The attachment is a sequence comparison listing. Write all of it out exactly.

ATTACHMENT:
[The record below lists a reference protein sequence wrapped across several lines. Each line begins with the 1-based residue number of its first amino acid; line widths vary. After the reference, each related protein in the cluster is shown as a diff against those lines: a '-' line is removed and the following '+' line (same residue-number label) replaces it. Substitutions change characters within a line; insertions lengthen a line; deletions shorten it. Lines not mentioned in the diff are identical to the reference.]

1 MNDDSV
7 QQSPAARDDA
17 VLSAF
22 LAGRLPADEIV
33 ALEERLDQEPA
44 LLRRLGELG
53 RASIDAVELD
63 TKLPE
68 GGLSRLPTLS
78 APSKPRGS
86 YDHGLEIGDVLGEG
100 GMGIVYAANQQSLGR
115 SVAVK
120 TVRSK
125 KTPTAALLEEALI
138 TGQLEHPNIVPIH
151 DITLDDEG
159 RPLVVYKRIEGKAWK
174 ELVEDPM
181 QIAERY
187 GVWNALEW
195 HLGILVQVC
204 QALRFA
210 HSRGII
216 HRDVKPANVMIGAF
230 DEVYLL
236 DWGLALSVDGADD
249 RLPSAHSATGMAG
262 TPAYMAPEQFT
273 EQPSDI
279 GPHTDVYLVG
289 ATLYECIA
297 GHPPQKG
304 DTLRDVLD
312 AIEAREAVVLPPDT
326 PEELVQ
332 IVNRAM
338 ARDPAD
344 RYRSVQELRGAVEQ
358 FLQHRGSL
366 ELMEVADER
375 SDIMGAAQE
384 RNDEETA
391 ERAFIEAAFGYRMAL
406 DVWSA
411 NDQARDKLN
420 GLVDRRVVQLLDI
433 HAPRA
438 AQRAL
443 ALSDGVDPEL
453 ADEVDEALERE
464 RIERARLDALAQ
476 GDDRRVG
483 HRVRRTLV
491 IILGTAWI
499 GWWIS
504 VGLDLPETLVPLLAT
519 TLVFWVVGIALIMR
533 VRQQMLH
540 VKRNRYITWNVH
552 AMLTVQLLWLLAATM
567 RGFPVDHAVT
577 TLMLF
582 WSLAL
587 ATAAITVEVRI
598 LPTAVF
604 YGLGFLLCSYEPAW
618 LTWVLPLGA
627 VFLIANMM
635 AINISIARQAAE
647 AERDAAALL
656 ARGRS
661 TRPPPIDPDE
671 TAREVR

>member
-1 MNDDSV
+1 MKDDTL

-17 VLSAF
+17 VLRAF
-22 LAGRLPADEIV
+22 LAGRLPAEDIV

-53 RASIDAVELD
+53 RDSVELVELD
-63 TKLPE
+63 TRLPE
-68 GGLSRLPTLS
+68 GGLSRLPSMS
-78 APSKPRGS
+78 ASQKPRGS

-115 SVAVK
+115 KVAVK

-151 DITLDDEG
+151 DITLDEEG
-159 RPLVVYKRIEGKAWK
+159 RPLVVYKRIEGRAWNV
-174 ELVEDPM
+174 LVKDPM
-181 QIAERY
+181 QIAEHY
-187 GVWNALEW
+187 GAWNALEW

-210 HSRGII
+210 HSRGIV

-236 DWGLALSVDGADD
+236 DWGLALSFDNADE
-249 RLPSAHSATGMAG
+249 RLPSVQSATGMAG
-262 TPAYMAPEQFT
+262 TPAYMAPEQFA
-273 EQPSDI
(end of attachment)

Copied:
[The record below lists a reference protein sequence wrapped across several lines. Each line begins with the 1-based residue number of its first amino acid; line widths vary. After the reference, each related protein in the cluster is shown as a diff against those lines: a '-' line is removed and the following '+' line (same residue-number label) replaces it. Substitutions change characters within a line; insertions lengthen a line; deletions shorten it. Lines not mentioned in the diff are identical to the reference.]

1 MNDDSV
7 QQSPAARDDA
17 VLSAF
22 LAGRLPADEIV
33 ALEERLDQEPA
44 LLRRLGELG
53 RASIDAVELD
63 TKLPE
68 GGLSRLPTLS
78 APSKPRGS
86 YDHGLEIGDVLGEG
100 GMGIVYAANQQSLGR
115 SVAVK
120 TVRSK
125 KTPTAALLEEALI
138 TGQLEHPNIVPIH
151 DITLDDEG
159 RPLVVYKRIEGKAWK
174 ELVEDPM
181 QIAERY
187 GVWNALEW
195 HLGILVQVC
204 QALRFA
210 HSRGII
216 HRDVKPANVMIGAF
230 DEVYLL
236 DWGLALSVDGADD
249 RLPSAHSATGMAG
262 TPAYMAPEQFT
273 EQPSDI
279 GPHTDVYLVG
289 ATLYECIA
297 GHPPQKG
304 DTLRDVLD
312 AIEAREAVVLPPDT
326 PEELVQ
332 IVNRAM
338 ARDPAD
344 RYRSVQELRGAVEQ
358 FLQHRGSL
366 ELMEVADER
375 SDIMGAAQE
384 RNDEETA
391 ERAFIEAAFGYRMAL
406 DVWSA
411 NDQARDKLN
420 GLVDRRVVQLLDI
433 HAPRA
438 AQRAL
443 ALSDGVDPEL
453 ADEVDEALERE
464 RIERARLDALAQ
476 GDDRRVG
483 HRVRRTLV
491 IILGTAWI
499 GWWIS
504 VGLDLPETLVPLLAT
519 TLVFWVVGIALIMR
533 VRQQMLH
540 VKRNRYITWNVH
552 AMLTVQLLWLLAATM
567 RGFPVDHAVT
577 TLMLF
582 WSLAL
587 ATAAITVEVRI
598 LPTAVF
604 YGLGFLLCSYEPAW
618 LTWVLPLGA
627 VFLIANMM
635 AINISIARQAAE
647 AERDAAALL
656 ARGRS
661 TRPPPIDPDE
671 TAREVR

>member
-1 MNDDSV
+1 MKDDTL

-17 VLSAF
+17 VLRAF
-22 LAGRLPADEIV
+22 LAGRLPAEDIV

-53 RASIDAVELD
+53 RDSVELVELD
-63 TKLPE
+63 TRLPE
-68 GGLSRLPTLS
+68 GGLSRLPSMS
-78 APSKPRGS
+78 ASQKPRGS

-115 SVAVK
+115 KVAVK

-151 DITLDDEG
+151 DITLDEEG
-159 RPLVVYKRIEGKAWK
+159 RPLVVYKRIEGRAWNV
-174 ELVEDPM
+174 LVKDPM
-181 QIAERY
+181 QIAEHY
-187 GVWNALEW
+187 GAWNALEW

-210 HSRGII
+210 HSRGIV

-236 DWGLALSVDGADD
+236 DWGLALSFDNADE
-249 RLPSAHSATGMAG
+249 RLPSVQSATGMAG
-262 TPAYMAPEQFT
+262 TPAYMAPEQFA
-273 EQPSDI